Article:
How to Clean Ash from a Fireplace – [Can you use a Vacuum?]

Quick Answer: You can use a vacuum to clean ash from a fireplace but you need a specialized ash vacuum with a HEPA filter. Regular vacuums do not have filters capable of catching ash and they end up spitting the ash back out over the room.

Fireplace ash is a fire hazard if left to accumulate. According to the NFPA, fireplaces and chimneys cause no less than 15,000 fires per year [1]. A fair chunk of these are due to poor maintenance and build-up of flammables in and around the fire.

There are many reasons to clear out ash:

  1. Among your ash is dried, flammable, half-burned wood that can re-ignite with a small breeze or shuffle of the ashes. Ashes can also blow over onto carpets or flammables in the room, igniting a house fire.
  2. Clearing out ash can also improve air intake in the fire, helping it to burn more smoothly. Ash often accumulates under the grill grate, preventing the grill from serving its purpose: sucking air up from under the fire! A smooth burning fire causes less smoke and spits less embers due to less stuttering.
  3. A clean fireplace also reduces the stale smoke odors caught in ash. So, by keeping the fire clean you will also be able to keep a pleasant home environment.  

So, it’s important to clear out fireplaces regularly. Try not to allow excessive build-up of ashes or charcoals in the fireplace. Here are some things to keep in mind.

How to Clean Ash from a Fireplace

Option 1: Fireplace Ash Tray

The fire hearth shouldn’t be the direct surface on which to build your fire. This is for several reasons. First, you need the fire to be raised on a grate to allow air to access the fire from below. This allows the fire to burn more cleanly. Second, the hearth will quickly become stained, devaluing the aesthetic.

So, if you place a tray under your fireplace grate, you’ll both save the hearth and have better fires. But more importantly for this article: an ash tray will help you to be able to catch most of the ashes from a fire. The tray can easily be taken out once the fire has fully cooled for the coals to be dumped in the garden as compost.

There is often still left over ashes, not only around the periphery of the hearth, but also caught inside the grate. So, you’d also want to use one of the following options intermittently.

Option 2: An Ash Vacuum

The most effective solution for cleaning ash from a fireplace or pellet stove is using a vacuum. But you can’t use any old vacuum. A regular vacuum doesn’t have fine HEPA filters capable of catching ash. So, they’ll suck ash in only to spit it out the other side! You’ll end up circulating ash around the room and irritating the lungs of everyone in the room.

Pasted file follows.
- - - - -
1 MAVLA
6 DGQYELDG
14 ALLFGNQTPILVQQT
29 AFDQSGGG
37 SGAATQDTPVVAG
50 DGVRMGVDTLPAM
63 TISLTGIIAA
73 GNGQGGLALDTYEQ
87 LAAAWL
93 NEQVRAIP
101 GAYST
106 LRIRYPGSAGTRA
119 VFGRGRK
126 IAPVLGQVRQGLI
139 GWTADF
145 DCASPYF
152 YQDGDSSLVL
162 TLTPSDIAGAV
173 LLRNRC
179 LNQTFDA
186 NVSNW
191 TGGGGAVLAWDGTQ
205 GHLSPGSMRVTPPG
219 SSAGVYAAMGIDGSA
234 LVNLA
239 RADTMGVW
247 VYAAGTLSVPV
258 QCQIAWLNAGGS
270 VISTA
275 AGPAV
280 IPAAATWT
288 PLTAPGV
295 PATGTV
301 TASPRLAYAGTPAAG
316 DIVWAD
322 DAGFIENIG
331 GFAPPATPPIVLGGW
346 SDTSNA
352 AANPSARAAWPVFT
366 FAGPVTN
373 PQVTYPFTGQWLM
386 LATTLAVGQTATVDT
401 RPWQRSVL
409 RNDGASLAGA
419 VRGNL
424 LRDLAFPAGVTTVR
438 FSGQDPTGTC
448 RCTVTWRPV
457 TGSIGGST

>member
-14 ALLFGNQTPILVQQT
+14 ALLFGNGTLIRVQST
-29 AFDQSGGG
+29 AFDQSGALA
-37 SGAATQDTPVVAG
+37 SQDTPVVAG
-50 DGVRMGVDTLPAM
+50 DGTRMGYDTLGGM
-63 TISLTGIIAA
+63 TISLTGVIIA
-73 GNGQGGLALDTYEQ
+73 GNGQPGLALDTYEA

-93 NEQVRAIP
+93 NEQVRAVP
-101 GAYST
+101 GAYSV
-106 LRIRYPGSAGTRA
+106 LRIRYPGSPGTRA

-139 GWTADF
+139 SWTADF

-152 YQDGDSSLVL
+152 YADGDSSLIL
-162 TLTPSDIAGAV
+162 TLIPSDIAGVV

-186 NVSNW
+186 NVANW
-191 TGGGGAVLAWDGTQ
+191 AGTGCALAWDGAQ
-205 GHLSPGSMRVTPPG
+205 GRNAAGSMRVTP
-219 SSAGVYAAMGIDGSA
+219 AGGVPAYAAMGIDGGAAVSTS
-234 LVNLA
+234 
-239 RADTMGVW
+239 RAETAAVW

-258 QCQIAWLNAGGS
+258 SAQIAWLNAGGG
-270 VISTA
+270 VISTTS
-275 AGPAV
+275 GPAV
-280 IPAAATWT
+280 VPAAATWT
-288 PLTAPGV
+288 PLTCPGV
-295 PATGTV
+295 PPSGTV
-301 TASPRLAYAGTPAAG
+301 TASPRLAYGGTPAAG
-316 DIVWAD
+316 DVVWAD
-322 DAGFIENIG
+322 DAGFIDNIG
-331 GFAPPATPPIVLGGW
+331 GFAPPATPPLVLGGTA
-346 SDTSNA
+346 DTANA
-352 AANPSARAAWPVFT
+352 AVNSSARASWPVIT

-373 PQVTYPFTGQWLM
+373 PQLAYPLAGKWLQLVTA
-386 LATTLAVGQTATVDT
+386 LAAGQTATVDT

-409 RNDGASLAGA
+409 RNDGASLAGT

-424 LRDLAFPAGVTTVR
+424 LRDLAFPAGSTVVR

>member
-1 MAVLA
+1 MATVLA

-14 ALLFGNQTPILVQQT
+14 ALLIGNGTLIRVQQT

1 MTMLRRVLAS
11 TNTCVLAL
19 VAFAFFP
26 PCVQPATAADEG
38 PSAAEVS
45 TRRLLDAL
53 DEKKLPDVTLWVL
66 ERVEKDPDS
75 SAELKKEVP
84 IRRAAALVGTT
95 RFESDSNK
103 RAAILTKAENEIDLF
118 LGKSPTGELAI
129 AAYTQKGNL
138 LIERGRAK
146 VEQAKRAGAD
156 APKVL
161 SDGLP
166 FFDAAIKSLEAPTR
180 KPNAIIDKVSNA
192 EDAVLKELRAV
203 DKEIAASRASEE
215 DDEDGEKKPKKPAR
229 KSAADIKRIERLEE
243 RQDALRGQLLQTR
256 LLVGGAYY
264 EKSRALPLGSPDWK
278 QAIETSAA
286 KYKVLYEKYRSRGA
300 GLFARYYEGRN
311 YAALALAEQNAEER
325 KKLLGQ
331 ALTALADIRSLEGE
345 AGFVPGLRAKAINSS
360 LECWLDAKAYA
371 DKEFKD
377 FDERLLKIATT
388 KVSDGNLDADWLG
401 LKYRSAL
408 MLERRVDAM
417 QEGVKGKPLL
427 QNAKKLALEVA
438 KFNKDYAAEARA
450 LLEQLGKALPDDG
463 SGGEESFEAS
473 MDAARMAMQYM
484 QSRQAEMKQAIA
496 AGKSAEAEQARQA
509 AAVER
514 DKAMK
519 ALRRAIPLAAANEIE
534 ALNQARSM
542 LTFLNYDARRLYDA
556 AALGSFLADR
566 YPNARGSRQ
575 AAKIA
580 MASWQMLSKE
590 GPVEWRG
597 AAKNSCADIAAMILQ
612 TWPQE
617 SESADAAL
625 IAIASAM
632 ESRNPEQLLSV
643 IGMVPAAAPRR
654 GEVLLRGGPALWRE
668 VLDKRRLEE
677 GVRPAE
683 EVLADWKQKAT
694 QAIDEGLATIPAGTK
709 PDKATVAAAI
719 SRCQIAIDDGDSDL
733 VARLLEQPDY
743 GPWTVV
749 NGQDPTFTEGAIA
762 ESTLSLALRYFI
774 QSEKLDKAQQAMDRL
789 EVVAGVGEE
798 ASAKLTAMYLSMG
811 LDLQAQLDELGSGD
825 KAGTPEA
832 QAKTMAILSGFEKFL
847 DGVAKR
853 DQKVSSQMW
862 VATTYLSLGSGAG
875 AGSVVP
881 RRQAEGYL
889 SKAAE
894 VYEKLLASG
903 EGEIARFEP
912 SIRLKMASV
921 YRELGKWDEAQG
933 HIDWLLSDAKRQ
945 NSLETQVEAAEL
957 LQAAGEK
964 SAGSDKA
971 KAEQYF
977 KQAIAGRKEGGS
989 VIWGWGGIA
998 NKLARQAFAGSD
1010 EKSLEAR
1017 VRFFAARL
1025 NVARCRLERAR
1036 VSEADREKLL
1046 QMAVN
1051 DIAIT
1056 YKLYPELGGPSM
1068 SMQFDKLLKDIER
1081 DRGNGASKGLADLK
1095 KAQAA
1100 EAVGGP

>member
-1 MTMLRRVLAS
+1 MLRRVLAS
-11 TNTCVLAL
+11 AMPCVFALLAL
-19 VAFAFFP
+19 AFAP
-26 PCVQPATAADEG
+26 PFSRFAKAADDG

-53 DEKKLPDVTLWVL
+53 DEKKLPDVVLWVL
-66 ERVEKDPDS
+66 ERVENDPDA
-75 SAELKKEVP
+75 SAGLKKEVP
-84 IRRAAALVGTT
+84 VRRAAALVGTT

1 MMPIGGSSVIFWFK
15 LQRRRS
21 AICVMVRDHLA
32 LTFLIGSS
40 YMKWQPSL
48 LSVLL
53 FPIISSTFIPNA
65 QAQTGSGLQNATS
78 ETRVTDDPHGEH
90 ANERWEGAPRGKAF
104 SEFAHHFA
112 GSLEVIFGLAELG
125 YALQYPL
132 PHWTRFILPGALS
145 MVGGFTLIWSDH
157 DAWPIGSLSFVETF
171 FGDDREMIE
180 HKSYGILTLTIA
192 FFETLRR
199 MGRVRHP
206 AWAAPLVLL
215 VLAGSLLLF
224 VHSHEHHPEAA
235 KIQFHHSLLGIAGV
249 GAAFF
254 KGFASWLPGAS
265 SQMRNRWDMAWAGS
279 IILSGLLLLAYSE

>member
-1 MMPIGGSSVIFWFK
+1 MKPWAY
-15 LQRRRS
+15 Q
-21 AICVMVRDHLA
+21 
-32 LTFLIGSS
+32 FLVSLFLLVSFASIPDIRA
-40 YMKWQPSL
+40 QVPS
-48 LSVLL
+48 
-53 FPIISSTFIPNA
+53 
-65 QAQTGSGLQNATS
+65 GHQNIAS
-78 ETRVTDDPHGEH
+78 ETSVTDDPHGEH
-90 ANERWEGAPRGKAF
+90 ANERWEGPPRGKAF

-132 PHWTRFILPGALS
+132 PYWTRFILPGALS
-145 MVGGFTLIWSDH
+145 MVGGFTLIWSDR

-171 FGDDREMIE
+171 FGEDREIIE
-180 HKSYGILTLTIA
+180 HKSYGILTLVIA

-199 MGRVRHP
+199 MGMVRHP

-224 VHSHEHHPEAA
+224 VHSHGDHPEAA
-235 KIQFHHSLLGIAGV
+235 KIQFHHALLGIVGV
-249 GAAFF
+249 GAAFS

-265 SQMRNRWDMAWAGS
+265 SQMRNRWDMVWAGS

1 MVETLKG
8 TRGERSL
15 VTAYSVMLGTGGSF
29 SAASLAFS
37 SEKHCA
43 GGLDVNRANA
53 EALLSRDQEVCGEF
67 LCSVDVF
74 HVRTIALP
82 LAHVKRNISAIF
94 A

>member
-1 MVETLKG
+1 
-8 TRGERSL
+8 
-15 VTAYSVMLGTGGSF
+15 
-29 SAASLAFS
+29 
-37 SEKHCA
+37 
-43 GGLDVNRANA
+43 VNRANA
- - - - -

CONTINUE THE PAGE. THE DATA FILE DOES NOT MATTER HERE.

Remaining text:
So, there are specialized vacuums for gathering ashes. These usually have two filters: a pre-filter and a HEPA filter. HEPA filters are used in industrial and commercial settings such as on airplanes to filter viruses out of the air. And – they’re used in these vacuums to catch fine ash particles.

But these filters in the vacuums aren’t perfect. While often designed to be fire retardant, it’s best not to vacuum hot ashes. This can cause serious damage to the filters. Some models, such as the Powersmith and Pellethead, do have some protections for this – including metal hoses and filters that can handle embers up to 140 degrees Fahrenheit. In general, though, we’d strongly advise letting the ashes cool for 24 hours.

For an affordable model, consider the Snow Joe.

Most ash vacuums come with attachments as well, including crevice tools (such as in the Shop Vac) and even pellet stove cleaning kits that have specialized tools for cleaning out ashes in the small nooks and crannies of home appliances. This makes them significantly more useful and effective than the next option – dust pans.

Option 3: Dustpan

A dustpan is probably the most common choice, but certainly not the best. Dusting out your fireplace regularly will clear out most of the charcoal and ashes, but still leave build-up and residue in corners, edges, nooks and crannies. Many fireplace tool kits come with dedicated brooms and dustpans for this purpose.

Make sure to dust out the fireplace regularly to prevent build-up of ashes that can be both a fire hazard and lead to poorly burning fires.

Option 4: Chimney Sweep

It’s usually good practice to get a professional chimney sweep to your house once a year [2] to thoroughly clean out the chimney. Chimneys slowly build up ash on the walls of the chimney. As this gunk builds up, the circulation is decreased, and it could catch fire inside the chimney which is a serious hazard.

But chimney sweeps also offer the service of cleaning out the hearth thoroughly with professional tools.

The one downside of this is that it’s not reasonable to pay someone to clean out the hearth too regularly, unless you have multiple fireplaces in a setting such as a hotel.


It is important to keep a tidy fireplace an not allow residual ash, charcoal, wood and other flammable. Clean your fireplace after each use to ensure a well ventilated fire and to minimize fire risk. There are several methods to use: a vacuum, fireplace ash tray, dust pan, or even calling in a professional. It’s a good idea to dump the cool ashes in the garden to help your plants grow healthily!


  1. National Fire Protection Association (2018). Home Fires Involving Heating Equipment. Retrieved from:
  2. Chimney Safety Institute of America (n.d.) FAQs. Retrieved from: